Steve and Jen Klein of Palatine know it's risky sending their children to school under pandemic conditions but are choosing to do so anyway. Their 8-year-old son Tyler will attend second grade at Kimball Hill Elementary School in Rolling Meadows, and daughter Trista, 5, will start kindergarten at Virginia Lake Elementary School in Palatine.
Steve and Jen Klein of Palatine know it's risky sending their children to school under pandemic conditions but are choosing to do so anyway. Their 8-year-old son Tyler will attend second grade at Kimball Hill Elementary School in Rolling Meadows, and daughter Trista, 5, will start kindergarten at Virginia Lake Elementary School in Palatine. - Courtesy of Steve Klein

Parents of young children, such as Steve Klein of Palatine, recognize the risk of sending them to school under such conditions but are choosing to do so anyway.

"My biggest hesitations are the masks," said Klein, whose 8-year-old son, Tyler, will attend second grade at Kimball Hill Elementary School in Rolling Meadows and daughter, Trista, 5, will start kindergarten at Virginia Lake Elementary School in Palatine. "I am finding it hard to believe that 5-year-olds are going to be able to wear a mask for eight hours a day."

Despite that, Klein and his wife, Jen, want their children back in school where they will have a more structured learning environment. Klein works full time from home and Jen is a physical therapist. Neither is available nor equipped to supervise their children's virtual learning at home, he said.

"I'm not a teacher," Klein said. "I feel like they are more at risk of catching the virus in a school setting ... but realistically we want our lives to go back to as normal as possible. Quite frankly, we are willing to take the risk."

Others see it differently. Naperville Unit District 203 parent Erin Zimmer says that online learning was a nightmare for her and her kindergartner, even with great teachers who did screencasts, read-alouds, extension work for advanced learners and remediation for kids who needed help.

Still, Zimmer doesn't believe social distancing or masking regulations will work. She favors keeping students like hers home, unless they need to be in school for a hardship, such as disability or learning disorder or to learn English.

"The thought of trying to explain to my kids why their teacher or a classmate is seriously ill or died because they were exposed to the virus at school is heartbreaking for me to even contemplate," Zimmer said. "Speaking solely for my own household, I cannot put my children's teachers or their families in danger. ... I cannot impose such risk on anyone, and if I choose to send my kids to school, then I'll be doing just that."

Wheaton Warrenville Unit District 200 has four operating modes that could apply to next year's learning during Phase 4 of the Restore Illinois plan. Three of the plans are expected to be in use when school resumes, with the fourth -- a transition to e-learning at any or all levels -- available if made necessary by a rise in COVID-19 cases.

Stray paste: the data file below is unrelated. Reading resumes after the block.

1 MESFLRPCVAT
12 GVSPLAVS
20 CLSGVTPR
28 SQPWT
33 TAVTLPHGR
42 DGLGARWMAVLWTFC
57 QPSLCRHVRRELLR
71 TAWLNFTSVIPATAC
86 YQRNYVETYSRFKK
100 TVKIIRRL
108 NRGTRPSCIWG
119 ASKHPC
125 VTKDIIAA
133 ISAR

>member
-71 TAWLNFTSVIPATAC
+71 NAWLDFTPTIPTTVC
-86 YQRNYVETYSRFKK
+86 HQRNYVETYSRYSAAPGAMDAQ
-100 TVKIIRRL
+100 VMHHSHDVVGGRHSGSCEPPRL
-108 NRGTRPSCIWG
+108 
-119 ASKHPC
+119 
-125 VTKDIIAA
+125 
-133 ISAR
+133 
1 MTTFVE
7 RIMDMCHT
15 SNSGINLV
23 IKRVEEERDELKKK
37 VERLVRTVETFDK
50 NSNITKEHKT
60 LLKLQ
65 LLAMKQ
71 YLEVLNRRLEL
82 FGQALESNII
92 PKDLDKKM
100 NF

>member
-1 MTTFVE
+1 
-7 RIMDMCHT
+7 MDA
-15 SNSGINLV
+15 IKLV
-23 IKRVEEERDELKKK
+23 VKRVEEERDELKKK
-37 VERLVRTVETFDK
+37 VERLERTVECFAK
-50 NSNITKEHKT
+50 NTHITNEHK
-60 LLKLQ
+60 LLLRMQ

The modes include Plan A: In-person daily instruction for early childhood, elementary and transition students; Plan B: Hybrid learning on a rotating schedule with two cohorts alternating two or three days of in-person and virtual learning each week for middle and high school students; and Plan C: A "Virtual Academy" of complete e-learning for students of any age whose families do not feel comfortable sending them to physical school buildings.

Naperville Unit District 203 and Indian Prairie Unit District 204 in the Naperville and Aurora area are scheduled to release their return-to-school plans during school board meetings Monday night.

District 204 Superintendent Adrian Talley said a group of administrators has engaged teachers, principals and parents to formulate how the next school year will work. The group has talked with its busing company about ways to ensure all children from the same family are on the same bus.

The group also has considered how spaces, such as music rooms or speech tutoring rooms, could be used for classroom education and how many student desks truly can fit in each space, given 6-foot social distancing recommendations.

"The plan is etched in Jell-O right now, not marble," Talley said. "We have to create a plan that can respond to the changes that come our way."

0 Comments
                                                                                                                                                                                                                       
 

Get articles sent to your inbox.

Article Comments ()
Guidelines: Keep it civil and on topic; no profanity, vulgarity, slurs or personal attacks. People who harass others or joke about tragedies will be blocked. If a comment violates these standards or our terms of service, click the X in the upper right corner of the comment box. To find our more, read our FAQ.